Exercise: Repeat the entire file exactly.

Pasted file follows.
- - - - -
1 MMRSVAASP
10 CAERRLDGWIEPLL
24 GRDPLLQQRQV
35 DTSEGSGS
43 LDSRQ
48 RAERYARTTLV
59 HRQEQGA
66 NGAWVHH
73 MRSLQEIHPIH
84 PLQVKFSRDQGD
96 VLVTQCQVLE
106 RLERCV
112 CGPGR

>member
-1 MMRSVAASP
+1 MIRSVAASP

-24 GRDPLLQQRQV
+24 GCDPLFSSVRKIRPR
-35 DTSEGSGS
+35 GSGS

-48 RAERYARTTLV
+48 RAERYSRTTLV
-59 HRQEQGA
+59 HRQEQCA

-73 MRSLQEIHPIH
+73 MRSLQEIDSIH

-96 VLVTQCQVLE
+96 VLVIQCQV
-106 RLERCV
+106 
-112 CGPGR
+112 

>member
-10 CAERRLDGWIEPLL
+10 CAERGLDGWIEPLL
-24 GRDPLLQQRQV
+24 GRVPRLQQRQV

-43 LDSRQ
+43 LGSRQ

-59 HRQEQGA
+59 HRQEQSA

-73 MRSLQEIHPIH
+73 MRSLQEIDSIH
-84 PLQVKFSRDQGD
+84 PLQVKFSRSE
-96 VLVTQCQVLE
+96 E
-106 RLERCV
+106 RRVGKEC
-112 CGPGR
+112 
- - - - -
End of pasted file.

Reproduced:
1 MMRSVAASP
10 CAERRLDGWIEPLL
24 GRDPLLQQRQV
35 DTSEGSGS
43 LDSRQ
48 RAERYARTTLV
59 HRQEQGA
66 NGAWVHH
73 MRSLQEIHPIH
84 PLQVKFSRDQGD
96 VLVTQCQVLE
106 RLERCV
112 CGPGR

>member
-1 MMRSVAASP
+1 MIRSVAASP

-24 GRDPLLQQRQV
+24 GCDPLFSSVRKIRPR
-35 DTSEGSGS
+35 GSGS

-48 RAERYARTTLV
+48 RAERYSRTTLV
-59 HRQEQGA
+59 HRQEQCA

-73 MRSLQEIHPIH
+73 MRSLQEIDSIH

-96 VLVTQCQVLE
+96 VLVIQCQV
-106 RLERCV
+106 
-112 CGPGR
+112 

>member
-10 CAERRLDGWIEPLL
+10 CAERGLDGWIEPLL
-24 GRDPLLQQRQV
+24 GRVPRLQQRQV

-43 LDSRQ
+43 LGSRQ

-59 HRQEQGA
+59 HRQEQSA

-73 MRSLQEIHPIH
+73 MRSLQEIDSIH
-84 PLQVKFSRDQGD
+84 PLQVKFSRSE
-96 VLVTQCQVLE
+96 E
-106 RLERCV
+106 RRVGKEC
-112 CGPGR
+112 